Sometimes, being confronted with reality can be painful. That can be especially true for people who like to think of themselves one way, and get a rude awakening when they get a look at the real thing. That’s what happens to Sylvia and Luke, the couple at the heart Yes, We’re Open, an independent comedy set in San Francisco. The film is frank about sex and relationships, but does paint with a pretty broad brush.

Sylvia (Lynn Chen) and Luke (Parry Shen) seem like the most liberal couple amongst their friends. They have a good life, get invited to nice dinner parties and read all the right articles and books. Both of them – but especially Luke – like to think of themselves as terrifically open-minded about everything, but especially their relationship. That’s soon tested, however. An encounter with another couple at a dinner party, Elena (Sheetal Sheth) and Ronald (Kerry McCrohan) confronts them with the real thing. The new couple is in an open relationship, and both spouses are suddenly tempted by the new couple, who promise to awaken an intimate life that’s grown pretty dull. They talk briefly about the possibility of opening up their own relationship, even as they seem afraid to talk about the issues that might be going on with their current status. Going through with it, however, proves to be more difficult than either party imagined, and the couple must take a look at themselves and where the relationship is really going.

Yes, We’re Open looks professional for a movie produced on a tiny budget. Director Richard Wong obviously knows San Francisco well, and knows ways to make the goings on in the film look good for not much money. Of the main group of actors, Chen’s performance stands out. Sylvia fulfils the more traditional breadwinner role in the couple, since Luke works from home. But it’s also clear she’s unsatisfied with the way things are, even if she doesn’t say them. Sheth’s performance is also good, especially in a scene where she has to deliver some hard truths to Luke. Among the supporting performers, Tasi Alabastro came off as the most fully realized. In terms of plot and dialogue, the film matures a great deal as it moves along, and by the end, it’s clear that the film takes these issues very seriously, and handles them in a mature manner.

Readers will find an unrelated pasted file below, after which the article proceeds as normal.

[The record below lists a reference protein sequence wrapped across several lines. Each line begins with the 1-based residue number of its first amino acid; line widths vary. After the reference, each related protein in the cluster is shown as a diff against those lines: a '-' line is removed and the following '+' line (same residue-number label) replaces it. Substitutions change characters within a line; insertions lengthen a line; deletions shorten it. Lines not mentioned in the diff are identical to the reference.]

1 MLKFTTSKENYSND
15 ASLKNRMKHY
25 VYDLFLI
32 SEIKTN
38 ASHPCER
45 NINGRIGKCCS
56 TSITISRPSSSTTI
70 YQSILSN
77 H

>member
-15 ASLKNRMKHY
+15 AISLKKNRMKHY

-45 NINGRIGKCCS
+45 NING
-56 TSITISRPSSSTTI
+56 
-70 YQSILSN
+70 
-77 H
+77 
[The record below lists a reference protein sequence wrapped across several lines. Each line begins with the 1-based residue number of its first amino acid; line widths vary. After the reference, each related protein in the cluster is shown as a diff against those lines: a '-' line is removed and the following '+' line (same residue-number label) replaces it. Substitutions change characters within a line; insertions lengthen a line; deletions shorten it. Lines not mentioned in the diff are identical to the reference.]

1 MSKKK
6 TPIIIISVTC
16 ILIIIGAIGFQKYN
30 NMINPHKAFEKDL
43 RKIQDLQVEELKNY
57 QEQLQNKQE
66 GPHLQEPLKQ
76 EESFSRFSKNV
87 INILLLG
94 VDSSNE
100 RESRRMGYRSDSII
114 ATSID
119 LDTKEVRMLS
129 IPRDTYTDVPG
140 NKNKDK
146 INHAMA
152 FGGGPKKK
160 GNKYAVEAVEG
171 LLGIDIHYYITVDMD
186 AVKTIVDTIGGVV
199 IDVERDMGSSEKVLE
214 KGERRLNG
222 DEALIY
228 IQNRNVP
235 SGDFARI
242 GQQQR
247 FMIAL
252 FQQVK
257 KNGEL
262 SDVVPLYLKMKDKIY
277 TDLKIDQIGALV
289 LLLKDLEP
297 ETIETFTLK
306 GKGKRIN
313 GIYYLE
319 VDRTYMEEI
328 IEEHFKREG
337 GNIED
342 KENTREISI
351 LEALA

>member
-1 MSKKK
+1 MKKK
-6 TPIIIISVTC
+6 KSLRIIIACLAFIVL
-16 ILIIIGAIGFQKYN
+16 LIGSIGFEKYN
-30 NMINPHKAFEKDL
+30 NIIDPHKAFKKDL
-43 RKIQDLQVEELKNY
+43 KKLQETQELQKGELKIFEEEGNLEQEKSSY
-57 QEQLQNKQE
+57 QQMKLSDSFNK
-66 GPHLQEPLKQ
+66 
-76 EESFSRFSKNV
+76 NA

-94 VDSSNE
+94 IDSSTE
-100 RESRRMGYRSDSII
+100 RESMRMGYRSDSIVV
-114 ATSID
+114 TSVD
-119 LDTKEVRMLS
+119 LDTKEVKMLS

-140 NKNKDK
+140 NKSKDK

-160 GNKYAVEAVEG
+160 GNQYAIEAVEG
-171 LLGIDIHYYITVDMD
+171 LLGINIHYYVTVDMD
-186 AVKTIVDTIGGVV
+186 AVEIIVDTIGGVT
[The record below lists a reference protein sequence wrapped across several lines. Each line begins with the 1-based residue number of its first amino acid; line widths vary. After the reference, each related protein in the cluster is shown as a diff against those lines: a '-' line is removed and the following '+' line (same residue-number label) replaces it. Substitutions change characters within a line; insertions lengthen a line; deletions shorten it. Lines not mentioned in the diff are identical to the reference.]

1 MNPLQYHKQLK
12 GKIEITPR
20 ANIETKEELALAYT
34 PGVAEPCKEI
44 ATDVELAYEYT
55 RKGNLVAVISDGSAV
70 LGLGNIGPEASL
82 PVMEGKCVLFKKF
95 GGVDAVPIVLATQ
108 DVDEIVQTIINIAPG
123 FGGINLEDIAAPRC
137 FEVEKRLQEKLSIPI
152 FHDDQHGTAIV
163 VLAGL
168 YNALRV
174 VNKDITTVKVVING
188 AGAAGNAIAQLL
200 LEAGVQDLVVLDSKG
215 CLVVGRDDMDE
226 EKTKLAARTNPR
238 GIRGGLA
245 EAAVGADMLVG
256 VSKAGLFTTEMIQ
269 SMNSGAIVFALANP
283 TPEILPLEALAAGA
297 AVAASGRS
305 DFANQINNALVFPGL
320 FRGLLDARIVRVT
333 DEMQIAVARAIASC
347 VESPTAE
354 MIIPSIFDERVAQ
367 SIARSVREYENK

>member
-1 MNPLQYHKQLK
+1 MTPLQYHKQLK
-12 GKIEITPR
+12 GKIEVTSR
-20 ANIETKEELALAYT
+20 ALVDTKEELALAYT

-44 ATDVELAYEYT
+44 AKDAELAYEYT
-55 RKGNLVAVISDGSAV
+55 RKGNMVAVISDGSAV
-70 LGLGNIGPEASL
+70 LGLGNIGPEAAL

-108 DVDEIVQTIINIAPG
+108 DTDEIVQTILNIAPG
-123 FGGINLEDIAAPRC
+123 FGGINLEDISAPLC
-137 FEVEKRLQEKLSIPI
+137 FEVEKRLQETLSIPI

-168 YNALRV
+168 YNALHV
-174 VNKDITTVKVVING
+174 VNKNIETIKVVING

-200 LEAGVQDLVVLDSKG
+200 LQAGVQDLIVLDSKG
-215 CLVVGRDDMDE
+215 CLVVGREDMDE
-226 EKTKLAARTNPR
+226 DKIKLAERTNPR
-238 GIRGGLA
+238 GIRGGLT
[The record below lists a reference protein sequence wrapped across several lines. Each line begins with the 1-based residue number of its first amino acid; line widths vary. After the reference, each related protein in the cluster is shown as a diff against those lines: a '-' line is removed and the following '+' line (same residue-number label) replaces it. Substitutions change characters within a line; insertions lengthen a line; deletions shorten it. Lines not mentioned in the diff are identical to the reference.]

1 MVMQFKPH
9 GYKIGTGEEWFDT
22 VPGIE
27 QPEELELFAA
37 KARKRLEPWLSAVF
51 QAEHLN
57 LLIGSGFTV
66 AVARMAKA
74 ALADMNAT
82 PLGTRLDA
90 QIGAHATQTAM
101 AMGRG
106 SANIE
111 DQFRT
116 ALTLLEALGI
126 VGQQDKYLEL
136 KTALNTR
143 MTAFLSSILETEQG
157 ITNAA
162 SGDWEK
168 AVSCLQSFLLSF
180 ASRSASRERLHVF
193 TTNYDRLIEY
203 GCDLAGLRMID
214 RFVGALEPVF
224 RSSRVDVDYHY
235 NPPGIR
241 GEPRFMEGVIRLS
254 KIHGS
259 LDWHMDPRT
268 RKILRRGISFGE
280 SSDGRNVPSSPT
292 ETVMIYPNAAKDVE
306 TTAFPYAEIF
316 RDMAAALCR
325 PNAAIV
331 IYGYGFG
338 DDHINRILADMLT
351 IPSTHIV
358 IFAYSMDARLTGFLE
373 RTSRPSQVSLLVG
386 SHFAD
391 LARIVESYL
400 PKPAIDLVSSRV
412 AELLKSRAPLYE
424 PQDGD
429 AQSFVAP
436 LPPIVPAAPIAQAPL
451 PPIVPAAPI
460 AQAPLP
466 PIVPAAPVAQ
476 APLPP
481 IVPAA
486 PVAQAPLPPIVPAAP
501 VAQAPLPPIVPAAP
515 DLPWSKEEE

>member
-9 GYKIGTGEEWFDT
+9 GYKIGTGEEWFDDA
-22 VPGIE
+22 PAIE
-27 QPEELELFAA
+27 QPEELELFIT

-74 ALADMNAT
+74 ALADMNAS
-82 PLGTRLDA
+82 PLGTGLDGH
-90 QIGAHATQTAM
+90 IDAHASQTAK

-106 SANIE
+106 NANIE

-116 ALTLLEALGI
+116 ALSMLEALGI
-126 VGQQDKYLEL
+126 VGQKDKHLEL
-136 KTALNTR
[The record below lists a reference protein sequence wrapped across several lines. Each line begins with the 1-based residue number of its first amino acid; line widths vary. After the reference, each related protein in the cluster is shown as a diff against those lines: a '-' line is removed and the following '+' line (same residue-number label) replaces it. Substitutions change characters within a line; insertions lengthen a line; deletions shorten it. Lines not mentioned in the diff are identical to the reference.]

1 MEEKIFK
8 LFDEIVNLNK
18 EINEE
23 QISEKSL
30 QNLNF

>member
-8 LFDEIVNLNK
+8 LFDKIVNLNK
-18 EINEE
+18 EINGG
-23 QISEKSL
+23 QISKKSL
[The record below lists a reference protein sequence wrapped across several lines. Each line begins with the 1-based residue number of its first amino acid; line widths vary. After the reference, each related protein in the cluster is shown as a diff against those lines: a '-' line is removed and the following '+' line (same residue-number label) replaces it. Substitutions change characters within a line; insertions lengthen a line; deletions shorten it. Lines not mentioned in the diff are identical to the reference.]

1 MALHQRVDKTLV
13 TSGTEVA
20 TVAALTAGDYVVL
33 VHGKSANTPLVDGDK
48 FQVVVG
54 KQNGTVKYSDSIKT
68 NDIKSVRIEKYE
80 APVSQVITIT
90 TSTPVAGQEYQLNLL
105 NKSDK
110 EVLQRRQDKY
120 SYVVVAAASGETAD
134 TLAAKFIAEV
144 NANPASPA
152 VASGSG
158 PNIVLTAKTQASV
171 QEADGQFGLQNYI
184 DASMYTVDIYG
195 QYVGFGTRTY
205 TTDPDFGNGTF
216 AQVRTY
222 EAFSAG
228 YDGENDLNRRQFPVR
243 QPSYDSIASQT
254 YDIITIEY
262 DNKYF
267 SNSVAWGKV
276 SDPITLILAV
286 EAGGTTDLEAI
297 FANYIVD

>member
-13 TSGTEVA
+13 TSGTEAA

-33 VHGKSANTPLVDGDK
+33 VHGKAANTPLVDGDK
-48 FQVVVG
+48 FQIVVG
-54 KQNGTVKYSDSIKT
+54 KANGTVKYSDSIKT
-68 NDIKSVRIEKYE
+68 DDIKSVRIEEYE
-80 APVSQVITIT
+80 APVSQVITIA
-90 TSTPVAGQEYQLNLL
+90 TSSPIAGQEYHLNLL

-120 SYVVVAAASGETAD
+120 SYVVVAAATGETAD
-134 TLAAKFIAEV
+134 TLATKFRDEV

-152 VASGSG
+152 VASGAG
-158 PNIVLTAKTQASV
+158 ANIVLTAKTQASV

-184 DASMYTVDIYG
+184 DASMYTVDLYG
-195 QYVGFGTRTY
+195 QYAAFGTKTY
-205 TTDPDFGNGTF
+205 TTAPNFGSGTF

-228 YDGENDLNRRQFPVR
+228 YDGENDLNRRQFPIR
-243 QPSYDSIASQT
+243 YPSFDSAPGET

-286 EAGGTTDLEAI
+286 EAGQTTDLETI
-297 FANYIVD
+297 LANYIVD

The issue, however, is what it takes to get to that point. So many of the things the couple says, especially Luke, come off as being written to fulfill a checklist of hot-button topics as a way of seeming more topical, and they seem shoehorned into the dialogue. Shen’s performance seems to go a little too over the top in some places, especially in the seduction scenes, which are also filmed in a strangely slapsticky way that seems at odds with what the film becomes in its last 20 minutes or so. Luke is a boor, but he and his wife seem to be the only ones on screen who don’t recognize that. Many of the supporting characters are given almost no characterization beyond simply needing to be people for the main characters to bounce dialogue off of. The abrupt shift to the more mature handling of Sylvia and Luke’s relationship near the end of the film seems all the more jarring because it’s handled so differently earlier. It’s also difficult to really root for the couple, since the two, as a pair – and Luke especially — don’t exactly seem like the most likable people to have around.

But, for a smaller feature, Yes, We’re Open does provide some nice laughs, and perhaps a perspective that audiences haven’t seen much of before, both as a film primarily starring and created by Asian-Americans, but also because open relationships between long-term couples don’t happen much in mainstream films. There are some serious issues with the film, but there’s also enough to recommend it, based on the way it and its characters grow.